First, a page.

How Can Design Remedy Taboos?


Eden Lauffer

Research Manager, New York

No matter our age, there’s always something that makes us cringe. Depending on our background or geographic location, certain subjects make us feel sensitive or awkward – taboos. But culturally, social media has made the world feel smaller, normalizing some taboos. As we become more open to taboo topics, products emerge to remedy them.  

A key to this is thoughtful innovation. But we must think of innovation as stretching beyond just a great idea. Instead, frame it as an idea realized in a great way. Intelligent design breathes life into innovations. And beyond aesthetics, it’s applying design perspective that puts consumers at the center. Through design thinking, consumer needs and challenges (like taboos) are unearthed. When done successfully, these innovations then mitigate (or even shatter) taboos.  

Concealing Taboos

Hims Hard Mints // The Nue Co.

Think about the awkwardness of a tampon or condom falling out of your bag. How can products experiment with their packs and formats to conceal solutions for taboo moments? 

Hims has long been creating products to remedy taboo needs for men – from hair loss to depression. Now, they’re helping men solve for erectile dysfunction with Hard Mints, which do what they say…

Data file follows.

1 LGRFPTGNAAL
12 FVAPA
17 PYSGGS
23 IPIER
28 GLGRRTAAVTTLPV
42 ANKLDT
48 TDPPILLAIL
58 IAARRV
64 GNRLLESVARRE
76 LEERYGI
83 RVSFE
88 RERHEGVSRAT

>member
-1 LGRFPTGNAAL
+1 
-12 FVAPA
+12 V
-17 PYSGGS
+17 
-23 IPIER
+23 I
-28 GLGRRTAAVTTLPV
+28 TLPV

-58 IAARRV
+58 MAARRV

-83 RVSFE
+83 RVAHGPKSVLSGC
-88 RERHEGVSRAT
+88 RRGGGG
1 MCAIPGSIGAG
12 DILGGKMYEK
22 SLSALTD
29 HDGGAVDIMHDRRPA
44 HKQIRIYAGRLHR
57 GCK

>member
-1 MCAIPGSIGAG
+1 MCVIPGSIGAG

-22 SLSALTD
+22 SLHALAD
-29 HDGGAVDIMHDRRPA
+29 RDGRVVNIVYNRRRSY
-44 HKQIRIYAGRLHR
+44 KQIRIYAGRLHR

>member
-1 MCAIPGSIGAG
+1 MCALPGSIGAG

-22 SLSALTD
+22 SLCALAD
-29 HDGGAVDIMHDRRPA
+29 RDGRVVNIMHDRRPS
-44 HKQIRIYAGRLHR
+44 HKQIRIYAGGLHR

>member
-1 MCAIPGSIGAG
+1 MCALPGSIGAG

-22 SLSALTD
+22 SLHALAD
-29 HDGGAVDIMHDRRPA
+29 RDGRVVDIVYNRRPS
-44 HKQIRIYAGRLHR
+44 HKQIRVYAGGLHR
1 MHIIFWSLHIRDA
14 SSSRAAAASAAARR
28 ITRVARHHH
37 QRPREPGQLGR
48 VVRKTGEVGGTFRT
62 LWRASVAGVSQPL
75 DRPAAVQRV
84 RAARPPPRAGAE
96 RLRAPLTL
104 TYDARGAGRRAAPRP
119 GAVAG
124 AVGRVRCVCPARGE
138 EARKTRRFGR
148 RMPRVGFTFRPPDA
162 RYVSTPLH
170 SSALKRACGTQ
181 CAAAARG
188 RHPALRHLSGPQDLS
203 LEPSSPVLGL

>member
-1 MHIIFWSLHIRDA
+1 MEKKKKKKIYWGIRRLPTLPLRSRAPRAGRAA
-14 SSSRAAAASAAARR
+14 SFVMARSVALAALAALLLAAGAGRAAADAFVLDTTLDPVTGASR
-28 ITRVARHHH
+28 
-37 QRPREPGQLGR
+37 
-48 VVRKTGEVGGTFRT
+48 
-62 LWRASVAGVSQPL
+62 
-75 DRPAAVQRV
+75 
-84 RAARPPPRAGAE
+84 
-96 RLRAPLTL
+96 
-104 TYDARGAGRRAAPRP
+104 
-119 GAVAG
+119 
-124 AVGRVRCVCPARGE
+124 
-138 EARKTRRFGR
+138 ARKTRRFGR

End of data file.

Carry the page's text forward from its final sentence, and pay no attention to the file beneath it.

Posed as a premium brand, The Nue Co dabbles in mood health, gut health, and beyond. Besides their understated apothecary aesthetic, the brand experiments with serums that boost skin health and deliver pre, pro, and postbiotics topically.  

Giving Taboos Cool Factor

Gryt // Jupiter

With the rise of social media, we’re all familiar with products being “cool” because someone told us they are. In a taboo space filled with quiet, undetectable products, what can a really striking visual brand identity do for a brand?  

Puberty is awkward for everyone, a time ripe with taboo needs. Hot off the trail of pimple stickers as personal expression, Gryt uses bold, Gen Z aesthetics to make acne products feel like a zany, must have accessory.  

Uncomfortable enough as it is, dandruff shampoos come in loud, industrial looking bottles, further stigmatizing the category. But Jupiter enters the scene with clean, minimalist packs that feel premium and don’t dare call attention to the topic of flakes.  

Adapting for Taboos

Nike // Spanx Denim

As we open up more about taboos, we mitigate some of their stigma. How can brands wield their power to adapt existing products to address the needs these taboos create? 

After noticing the popularity of their Nike One shorts, Nike took the initiative to understand the needs of women athletes. Period leakage has always been a large hurdle for women in sports, identifying a need for product development.  

Thanks to the Kardashians and SKIMS, shapewear feels less taboo. As a more dated, “hush hush” brand in the space, Spanx is instead using the broken down taboo attached to shapewear to its advantage. Spanx Denim openly flaunts fashion and destigmatizes the need for shapewear.  

With social media creating a more candid attitude toward taboos, consumers are already doing half the work. This leaves brands the exciting opportunity to innovate, helping us tackle less savory needs and occasions. Let’s move beyond creating great ideas. Instead, let’s design those ideas in ways that resonate with the people they’ll touch. With design thinking in mind, we can transform the way taboos are viewed and addressed.  

If you’d like to discuss innovation and design thinking further, get in touch!